"If the data do not prove that indexing wins, well, the data are wrong."
For the most part, the data appear to be true.
In statistics compiled for Money Management Executive by Morningstar, passively managed stock funds-those that do no more than match the component stocks found in an underlying index-achieved a 9.45% annual return over 25 years. That edged the annualized returns of actively managed stock funds (9.42%) and easily beat actively managed mutual funds of all types (7.89%). Passively managed mutual funds of all types came in at 9.08%.
Similarly, passively managed exchange-traded funds achieved the best annual returns over the last 15 years (6.19%) and last 10 years (8.96%).
But, after that, the data can be "wrong." Actively managed stock funds had the best performance over 20 years, edging passive stock funds 8.14% to 8.11%. And actively managed mutual funds of all types have done the best in the last five years, coming in at 1.98% where, for instance, passively managed exchange-traded funds lost 1.17% a year.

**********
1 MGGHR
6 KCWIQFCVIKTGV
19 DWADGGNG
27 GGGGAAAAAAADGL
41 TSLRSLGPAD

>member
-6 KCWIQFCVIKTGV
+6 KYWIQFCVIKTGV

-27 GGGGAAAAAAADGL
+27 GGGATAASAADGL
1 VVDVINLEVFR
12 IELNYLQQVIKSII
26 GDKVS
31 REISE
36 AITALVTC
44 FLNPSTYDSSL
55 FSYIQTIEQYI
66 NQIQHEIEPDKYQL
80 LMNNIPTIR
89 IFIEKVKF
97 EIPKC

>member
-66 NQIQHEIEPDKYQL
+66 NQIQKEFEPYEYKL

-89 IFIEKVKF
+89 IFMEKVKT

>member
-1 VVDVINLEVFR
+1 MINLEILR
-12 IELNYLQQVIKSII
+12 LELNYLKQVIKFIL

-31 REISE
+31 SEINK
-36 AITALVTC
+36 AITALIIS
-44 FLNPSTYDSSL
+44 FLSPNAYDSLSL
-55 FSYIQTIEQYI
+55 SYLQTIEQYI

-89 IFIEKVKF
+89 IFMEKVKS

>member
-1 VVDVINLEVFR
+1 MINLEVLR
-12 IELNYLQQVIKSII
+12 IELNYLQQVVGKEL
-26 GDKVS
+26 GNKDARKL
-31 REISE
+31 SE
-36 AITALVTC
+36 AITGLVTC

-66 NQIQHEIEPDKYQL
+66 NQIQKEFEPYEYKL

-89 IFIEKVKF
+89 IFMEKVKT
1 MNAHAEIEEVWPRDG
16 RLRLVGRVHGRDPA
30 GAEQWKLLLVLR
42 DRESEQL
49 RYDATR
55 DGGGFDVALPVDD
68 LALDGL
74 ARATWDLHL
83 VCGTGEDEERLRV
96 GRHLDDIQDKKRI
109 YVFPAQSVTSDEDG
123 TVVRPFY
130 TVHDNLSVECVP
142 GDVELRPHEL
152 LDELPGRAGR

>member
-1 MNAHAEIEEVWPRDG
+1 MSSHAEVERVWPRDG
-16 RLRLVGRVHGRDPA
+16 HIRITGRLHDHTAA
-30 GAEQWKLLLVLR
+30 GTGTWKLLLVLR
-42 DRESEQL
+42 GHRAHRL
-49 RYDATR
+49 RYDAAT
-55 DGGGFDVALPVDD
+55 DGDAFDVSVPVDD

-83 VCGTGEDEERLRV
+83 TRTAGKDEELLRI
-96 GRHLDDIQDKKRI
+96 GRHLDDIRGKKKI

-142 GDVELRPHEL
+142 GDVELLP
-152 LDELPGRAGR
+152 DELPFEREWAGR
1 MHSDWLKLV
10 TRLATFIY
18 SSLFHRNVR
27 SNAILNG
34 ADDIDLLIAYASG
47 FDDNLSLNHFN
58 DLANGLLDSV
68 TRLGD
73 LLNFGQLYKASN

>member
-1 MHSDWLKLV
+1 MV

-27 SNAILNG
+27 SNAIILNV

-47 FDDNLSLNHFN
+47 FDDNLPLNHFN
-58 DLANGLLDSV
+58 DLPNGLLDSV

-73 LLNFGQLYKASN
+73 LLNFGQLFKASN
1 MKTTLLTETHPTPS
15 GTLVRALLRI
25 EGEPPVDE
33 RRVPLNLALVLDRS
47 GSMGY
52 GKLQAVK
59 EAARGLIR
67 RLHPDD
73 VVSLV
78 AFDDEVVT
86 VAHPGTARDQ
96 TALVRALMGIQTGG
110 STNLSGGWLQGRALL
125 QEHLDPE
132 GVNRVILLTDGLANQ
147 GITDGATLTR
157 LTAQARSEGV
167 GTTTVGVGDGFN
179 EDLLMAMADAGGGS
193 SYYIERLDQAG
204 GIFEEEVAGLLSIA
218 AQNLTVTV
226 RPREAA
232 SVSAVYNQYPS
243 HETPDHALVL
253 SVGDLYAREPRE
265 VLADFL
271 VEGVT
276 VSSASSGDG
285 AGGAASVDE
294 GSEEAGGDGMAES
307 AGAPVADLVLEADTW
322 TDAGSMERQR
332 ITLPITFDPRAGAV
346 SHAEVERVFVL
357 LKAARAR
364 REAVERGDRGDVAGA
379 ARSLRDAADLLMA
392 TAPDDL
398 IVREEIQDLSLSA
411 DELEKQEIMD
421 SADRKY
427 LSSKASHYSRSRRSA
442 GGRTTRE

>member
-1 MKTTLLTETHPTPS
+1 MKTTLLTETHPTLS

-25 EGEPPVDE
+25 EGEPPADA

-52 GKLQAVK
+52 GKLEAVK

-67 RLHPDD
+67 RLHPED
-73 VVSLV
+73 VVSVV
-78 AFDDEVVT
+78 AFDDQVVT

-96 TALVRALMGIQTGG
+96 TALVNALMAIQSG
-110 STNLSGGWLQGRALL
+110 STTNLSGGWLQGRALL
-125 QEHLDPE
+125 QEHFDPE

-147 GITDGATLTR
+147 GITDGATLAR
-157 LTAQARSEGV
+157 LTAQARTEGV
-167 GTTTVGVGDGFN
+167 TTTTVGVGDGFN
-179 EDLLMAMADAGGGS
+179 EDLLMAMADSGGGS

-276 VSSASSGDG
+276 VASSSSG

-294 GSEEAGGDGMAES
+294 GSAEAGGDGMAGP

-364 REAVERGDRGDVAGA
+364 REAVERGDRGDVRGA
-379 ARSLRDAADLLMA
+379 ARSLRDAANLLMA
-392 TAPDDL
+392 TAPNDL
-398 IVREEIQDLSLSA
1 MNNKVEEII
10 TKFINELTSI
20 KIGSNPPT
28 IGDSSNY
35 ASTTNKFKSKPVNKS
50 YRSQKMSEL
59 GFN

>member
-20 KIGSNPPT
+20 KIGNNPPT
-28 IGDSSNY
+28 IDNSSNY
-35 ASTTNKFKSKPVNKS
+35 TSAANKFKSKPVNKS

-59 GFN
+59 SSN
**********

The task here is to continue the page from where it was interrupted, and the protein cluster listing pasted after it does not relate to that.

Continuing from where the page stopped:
Which just goes to show, when it comes to investing, active management versus passive management "is not an either-or" proposition, said Russ Koesterich, chief investment strategist for BlackRock, the world's largest asset manager. "It's both.''
And, as if to prove the point, Vanguard Group, the company that became the largest mutual fund firm in the world from promoting the virtues of index investing, actually agrees.
In a research report posted on Jan. 8 to its website, Vanguard says "most actively managed equity funds will underpform their benchmarks.'' But it argues that there are "concrete ways of increasing the probability of success" with active management.
"On average, actively managed funds will not outperform'' the index against which they gauge their success, said Daniel Wallick, a principal in Vanguard's Investment Strategy Group and a co-author of the report. "But a subset will.''
And, perhaps not surprisingly, that subset includes funds actively run by Vanguard managers.
Many Vanguard investors, he notes, don't even know that the firm has actively managed funds. But Vanguard got its start handling administrative functions for an operator of active funds known as Wellington Management.